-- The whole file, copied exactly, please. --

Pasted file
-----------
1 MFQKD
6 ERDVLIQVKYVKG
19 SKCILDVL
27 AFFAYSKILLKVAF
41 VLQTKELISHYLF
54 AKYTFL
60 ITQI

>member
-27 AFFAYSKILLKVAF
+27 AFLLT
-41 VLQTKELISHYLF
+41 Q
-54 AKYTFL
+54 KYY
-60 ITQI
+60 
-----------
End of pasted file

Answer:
1 MFQKD
6 ERDVLIQVKYVKG
19 SKCILDVL
27 AFFAYSKILLKVAF
41 VLQTKELISHYLF
54 AKYTFL
60 ITQI

>member
-27 AFFAYSKILLKVAF
+27 AFLLT
-41 VLQTKELISHYLF
+41 Q
-54 AKYTFL
+54 KYY
-60 ITQI
+60 